GLEN ELLYN, Ill. (CBS) — As many as 2,000 people will experience homelessness for one night in the western suburbs, in an effort to draw attention and raise funds for homeless families.
On Saturday night, children, teens and adults in DuPage County will participate in the Sleep Out Saturday rally at more than 70 sites. Glen Ellyn-based Bridge Communities says the purpose is to raise funds to bring homeless families toward self-sufficiency, but also to give at least a rudimentary understanding of what homelessness is really like.
Some children from St. John the Baptist School in Winfield set up tents and cardboard boxes outside CBS 2 Friday morning, as Bridge Communities case manager Karen Stewart told CBS 2’s Derrick Young what the children have learned.
“I think they’re inconvenienced for one night, and when they go back home, they realize how good they really have it, and their families, and so this is their way of helping out,” she said.
An estimated 1,500 to 2,000 people are expected to participate in Sleep Out Saturday, Stewart said.
“We help homeless families work to self-sufficiency, and we want to make people aware that the new face of homelessness is rally families,” she said.
Sleep Out Saturday events are held monthly, and some participants have left comments about the experience on the Bridge Communities Web site.
“How anyone could sleep on the ground cold and wet, and still get up in the morning and go to work or look for work, I don’t understand how,” a 10-year-old said on the Web site. “It rained last night and soaked through lots of boxes. On rainy nights homeless people have to sleep like all night.”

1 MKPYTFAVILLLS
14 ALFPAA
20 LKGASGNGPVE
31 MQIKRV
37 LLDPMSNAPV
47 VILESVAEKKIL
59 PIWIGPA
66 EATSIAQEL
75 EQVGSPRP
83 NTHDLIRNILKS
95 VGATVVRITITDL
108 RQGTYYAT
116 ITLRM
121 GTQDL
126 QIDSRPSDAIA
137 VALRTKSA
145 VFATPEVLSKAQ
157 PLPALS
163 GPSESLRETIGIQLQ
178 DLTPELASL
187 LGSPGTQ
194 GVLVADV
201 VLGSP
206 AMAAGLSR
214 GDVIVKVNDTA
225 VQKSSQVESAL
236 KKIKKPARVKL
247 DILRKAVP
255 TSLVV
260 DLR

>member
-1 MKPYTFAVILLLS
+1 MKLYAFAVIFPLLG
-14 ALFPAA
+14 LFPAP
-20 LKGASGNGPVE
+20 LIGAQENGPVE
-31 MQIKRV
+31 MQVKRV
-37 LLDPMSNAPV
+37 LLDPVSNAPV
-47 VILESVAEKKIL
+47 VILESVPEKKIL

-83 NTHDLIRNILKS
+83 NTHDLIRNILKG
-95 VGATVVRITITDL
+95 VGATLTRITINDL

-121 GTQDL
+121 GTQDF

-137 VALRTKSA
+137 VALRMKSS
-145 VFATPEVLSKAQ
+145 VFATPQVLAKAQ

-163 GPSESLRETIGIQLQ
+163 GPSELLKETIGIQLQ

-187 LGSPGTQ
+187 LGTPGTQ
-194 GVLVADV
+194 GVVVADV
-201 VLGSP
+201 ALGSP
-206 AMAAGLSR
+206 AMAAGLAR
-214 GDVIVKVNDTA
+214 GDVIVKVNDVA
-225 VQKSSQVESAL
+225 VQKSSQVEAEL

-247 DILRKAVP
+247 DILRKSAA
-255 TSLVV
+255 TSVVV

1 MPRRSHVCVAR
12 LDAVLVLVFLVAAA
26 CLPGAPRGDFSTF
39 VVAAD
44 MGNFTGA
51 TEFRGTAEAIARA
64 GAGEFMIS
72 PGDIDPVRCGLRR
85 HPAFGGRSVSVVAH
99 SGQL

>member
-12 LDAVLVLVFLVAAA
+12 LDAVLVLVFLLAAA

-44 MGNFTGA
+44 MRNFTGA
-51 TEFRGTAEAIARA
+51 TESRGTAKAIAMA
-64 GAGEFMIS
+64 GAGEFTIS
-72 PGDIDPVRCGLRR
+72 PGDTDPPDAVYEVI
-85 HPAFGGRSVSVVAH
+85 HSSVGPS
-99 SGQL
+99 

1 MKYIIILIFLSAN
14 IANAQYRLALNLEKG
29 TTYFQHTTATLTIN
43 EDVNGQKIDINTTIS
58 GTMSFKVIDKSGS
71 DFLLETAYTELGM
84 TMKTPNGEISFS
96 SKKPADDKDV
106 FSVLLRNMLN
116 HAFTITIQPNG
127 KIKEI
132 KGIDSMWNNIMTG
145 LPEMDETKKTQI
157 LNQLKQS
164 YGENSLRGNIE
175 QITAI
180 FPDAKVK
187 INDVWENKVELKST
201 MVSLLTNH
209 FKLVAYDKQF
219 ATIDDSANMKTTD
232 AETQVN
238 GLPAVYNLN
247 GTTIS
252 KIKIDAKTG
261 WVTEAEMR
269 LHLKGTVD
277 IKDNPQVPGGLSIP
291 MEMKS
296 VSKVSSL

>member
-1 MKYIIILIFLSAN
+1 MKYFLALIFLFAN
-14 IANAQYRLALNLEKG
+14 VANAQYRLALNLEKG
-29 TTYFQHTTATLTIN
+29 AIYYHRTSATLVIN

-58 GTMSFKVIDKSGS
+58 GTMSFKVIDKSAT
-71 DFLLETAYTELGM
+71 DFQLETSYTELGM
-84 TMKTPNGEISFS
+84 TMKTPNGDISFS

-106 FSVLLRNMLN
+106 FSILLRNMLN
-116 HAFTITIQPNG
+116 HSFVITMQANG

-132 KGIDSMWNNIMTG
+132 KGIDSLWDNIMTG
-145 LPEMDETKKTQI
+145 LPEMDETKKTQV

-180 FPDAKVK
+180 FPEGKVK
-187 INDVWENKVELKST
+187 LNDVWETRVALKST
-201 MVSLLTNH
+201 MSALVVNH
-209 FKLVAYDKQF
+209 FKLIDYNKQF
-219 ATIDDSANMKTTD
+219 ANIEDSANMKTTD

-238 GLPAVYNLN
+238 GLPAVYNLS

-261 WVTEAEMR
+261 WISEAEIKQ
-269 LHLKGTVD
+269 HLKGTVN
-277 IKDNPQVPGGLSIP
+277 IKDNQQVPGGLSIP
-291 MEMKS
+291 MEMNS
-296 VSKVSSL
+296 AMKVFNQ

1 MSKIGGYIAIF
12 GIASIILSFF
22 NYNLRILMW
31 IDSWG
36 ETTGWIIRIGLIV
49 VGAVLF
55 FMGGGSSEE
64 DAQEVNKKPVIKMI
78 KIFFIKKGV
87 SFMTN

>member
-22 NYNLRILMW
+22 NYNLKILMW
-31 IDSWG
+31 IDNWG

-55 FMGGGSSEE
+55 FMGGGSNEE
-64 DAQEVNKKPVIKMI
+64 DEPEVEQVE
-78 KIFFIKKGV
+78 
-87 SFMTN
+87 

“I am actually glad it rained, because that way you can see how harsh the weather could be for the homeless. I got about 1 or 2 hours of sleep,” said an 11-year-old. “Imagine if you had to do this every night. You would be so tired when you go to school.”
Sleep Out Saturday in just for one night. But back in February 1991, CBS 2’s Walter Jacobson brought Chicago a first-person account of being homeless for 48 hours in his “Mean Street Diary” project. He hit the streets in disguise with a hidden camera, with just $3 in his pocket.
With the temperature dropping to -11, Jacobson struggled to find food and a place to sleep. He found himself spending an entire night walking the streets, and was turned away at restaurants fine and causal. He was kicked out of Union Station, left to wait in the vestibule at a Chicago Police station, and even refused service at most of the homeless shelters he visited.
“People in the neighborhoods are so cold and hungry tonight that they’re numb,” Jacobson said in his report. “We see them all the time, but we don’t really see them.”
Donations for Sleep Out Saturday are accepted at the Web site for the event, or by texting BRIDGE to 20222.